Cleaner air from pandemic lockdowns might be tied to fewer heart attacks

A new study suggests that when air pollution was low during stay-at-home lockdowns at the start of the COVID-19 pandemic, fewer ST-elevation myocardial infarctions (STEMI) occurred.

Researchers looked at the link between air pollution and STEMI in 29 states from Jan. 1, 2019 to Apr. 30, 2020, which included the COVID-19 lockdown period from roughly Mar. 11-30, 2019. There was little road traffic and almost no air travel taking place during the lockdown period, which resulted in a significant decrease in exhaust emissions and air pollution.

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On days when air pollution was lower, the number of STEMIs was also lower.

These findings were presented at the American Heart Association (AHA) 2021 Scientific Sessions by Sidney Aung, a fourth-year medical student at the University of California San Francisco, and colleagues.

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“The pandemic-related shutdown was ‘a unique opportunity’ to investigate how a short period of cleaner air might be associated with fewer severe heart attacks”, senior author Gregory M. Marcus, MD, professor and associate chief of cardiology for research, University of California San Francisco, told Medscape in an email.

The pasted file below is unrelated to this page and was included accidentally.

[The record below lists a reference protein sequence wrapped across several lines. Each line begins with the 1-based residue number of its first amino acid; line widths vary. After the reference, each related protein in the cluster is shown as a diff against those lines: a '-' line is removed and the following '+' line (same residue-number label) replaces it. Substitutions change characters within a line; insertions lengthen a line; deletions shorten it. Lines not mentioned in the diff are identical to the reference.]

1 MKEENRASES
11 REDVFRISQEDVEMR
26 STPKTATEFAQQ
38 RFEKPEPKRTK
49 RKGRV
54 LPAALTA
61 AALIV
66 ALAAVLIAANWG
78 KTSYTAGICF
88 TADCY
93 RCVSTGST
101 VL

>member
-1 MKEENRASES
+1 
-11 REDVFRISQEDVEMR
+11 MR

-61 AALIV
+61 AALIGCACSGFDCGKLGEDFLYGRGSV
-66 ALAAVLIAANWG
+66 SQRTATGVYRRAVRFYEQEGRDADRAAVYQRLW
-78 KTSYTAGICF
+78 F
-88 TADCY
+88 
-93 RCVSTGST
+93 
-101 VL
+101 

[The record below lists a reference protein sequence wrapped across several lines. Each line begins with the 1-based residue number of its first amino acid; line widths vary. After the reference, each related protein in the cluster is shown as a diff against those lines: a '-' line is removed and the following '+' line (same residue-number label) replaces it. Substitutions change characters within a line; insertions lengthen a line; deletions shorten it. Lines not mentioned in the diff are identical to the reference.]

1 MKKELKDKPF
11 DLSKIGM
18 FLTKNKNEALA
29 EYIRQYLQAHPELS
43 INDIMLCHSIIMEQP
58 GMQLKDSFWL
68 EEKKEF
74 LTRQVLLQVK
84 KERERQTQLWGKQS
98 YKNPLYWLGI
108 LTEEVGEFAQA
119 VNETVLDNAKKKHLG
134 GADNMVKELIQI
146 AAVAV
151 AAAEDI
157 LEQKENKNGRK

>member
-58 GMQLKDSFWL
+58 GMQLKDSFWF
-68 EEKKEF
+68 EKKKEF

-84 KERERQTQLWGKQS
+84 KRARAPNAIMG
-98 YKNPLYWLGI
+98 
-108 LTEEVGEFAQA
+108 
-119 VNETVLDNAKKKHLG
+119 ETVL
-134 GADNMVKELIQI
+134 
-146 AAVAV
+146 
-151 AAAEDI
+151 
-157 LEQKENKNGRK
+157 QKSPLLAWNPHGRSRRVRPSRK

However, because this was an observational study, the researchers acknowledged that it cannot prove cause and effect and that other unknown factors could explain the decrease in MI.

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Nonetheless, “these data suggest that a reduction in particulate matter with the shutdown may be at least partly responsible for the drop in heart attacks,” Marcus said.

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